$1 million literacy project to reach African American boys

Alfred Tatum

Alfred Tatum, dean of the UIC College of Education. / Photo: Jenny Fontaine (click image to download)

Literacy expert Alfred Tatum believes a new generation of literacy leaders must work with urban school principals and parents to empower African American boys.

Tatum, dean of the College of Education at the University of Illinois at Chicago, has received a three-year grant of nearly $1 million from the Kellogg Foundation to improve the literacy of 100 African American boys in grades 3, 4 and 5 by working through 20 parents and five school principals in schools on the South and West sides.

The schools will be selected from those led by principals enrolled in UIC’s Urban Education Leadership doctoral program, which is designed to prepare principals to transform urban public schools.

Each principal will choose four parents who will assist students in a five-week summer writing institute based on Tatum’s summer institute for African American adolescent males, but revised for younger students.

“Essentially, I’m preparing emerging literacy leaders and parents to do what I’ve been doing, but with younger students,” Tatum said. “The purpose is to nurture leadership in teaching literacy in the primary grades.

“Although reading education has benefitted from 45 years of policy shift, many standardized assessments indicate that educators across the country continually struggle to advance the reading and writing skills of African American boys in the primary grades, particularly in high-poverty neighborhoods.”

Tatum said most previous literacy efforts have focused solely on reading skills, ignoring the need for students to gain intelligence across disciplines. In his framework, students will read materials relating to 10 academic areas, including science, math, sociology, philosophy and the classics.

He also noted that educators have failed to consider the “multiple identities that boys bring to the classroom — personal, cultural, economic, gender and community.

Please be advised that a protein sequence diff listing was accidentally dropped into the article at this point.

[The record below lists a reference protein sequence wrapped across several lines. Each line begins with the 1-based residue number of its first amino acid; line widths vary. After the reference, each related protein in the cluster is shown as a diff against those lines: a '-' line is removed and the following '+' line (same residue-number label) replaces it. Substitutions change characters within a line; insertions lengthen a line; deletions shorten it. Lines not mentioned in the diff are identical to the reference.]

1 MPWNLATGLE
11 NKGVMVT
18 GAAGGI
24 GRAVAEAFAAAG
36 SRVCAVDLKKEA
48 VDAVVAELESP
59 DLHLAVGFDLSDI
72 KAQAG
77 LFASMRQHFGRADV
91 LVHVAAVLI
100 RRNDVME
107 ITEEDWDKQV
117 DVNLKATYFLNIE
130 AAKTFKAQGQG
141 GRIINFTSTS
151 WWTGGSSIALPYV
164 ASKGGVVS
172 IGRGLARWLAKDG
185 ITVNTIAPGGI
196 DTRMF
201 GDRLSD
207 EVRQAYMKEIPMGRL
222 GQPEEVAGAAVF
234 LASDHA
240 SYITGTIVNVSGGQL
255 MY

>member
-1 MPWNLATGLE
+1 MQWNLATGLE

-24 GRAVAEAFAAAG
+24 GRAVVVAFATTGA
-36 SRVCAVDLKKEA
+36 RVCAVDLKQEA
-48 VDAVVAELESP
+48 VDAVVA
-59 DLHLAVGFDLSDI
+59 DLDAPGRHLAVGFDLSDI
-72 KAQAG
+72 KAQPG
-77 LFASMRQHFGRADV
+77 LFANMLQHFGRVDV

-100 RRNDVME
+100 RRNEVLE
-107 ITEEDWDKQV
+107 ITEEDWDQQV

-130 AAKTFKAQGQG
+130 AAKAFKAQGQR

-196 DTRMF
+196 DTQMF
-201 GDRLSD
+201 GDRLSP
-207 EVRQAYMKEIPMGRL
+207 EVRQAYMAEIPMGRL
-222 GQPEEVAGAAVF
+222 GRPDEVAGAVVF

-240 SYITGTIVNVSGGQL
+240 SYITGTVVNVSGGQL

“As a result, literacy reform efforts have underestimated the depths of literacy needs in both segregated and integrated schools,” he said. “Additionally, institutions of higher education do not have a strong track record of preparing principals as literacy leaders, especially leaders who work to advance the literacy development of African American boys.”

The Early Literacy Impact Project has five objectives:

  • Professional development for elementary school principals that focuses on the literacy development of African American boys
  • Recruiting and training five UIC graduate students to become experts in reading instruction
  • Literacy initiatives in Chicago and suburban schools that directly affect African American boys in grades 3, 4 and 5, to be led by the five graduate students
  • The summer institute for African American boys and 20 parent-assistants, who will share their knowledge and experience with other parents
  • Publishing research and a database on how to use the Early Literacy Impact methods in other schools and principal preparation programs

Tatum said the project will teach standards for literacy leadership that correspond to standards of the National Policy Board of Education Administration and the Interstate School Leaders Licensure Consortium. The two organizations promote visionary, instructional, organizational, collaborative, ethical and political leadership.

The Early Literacy Impact Project will begin this fall and is funded through summer 2018.

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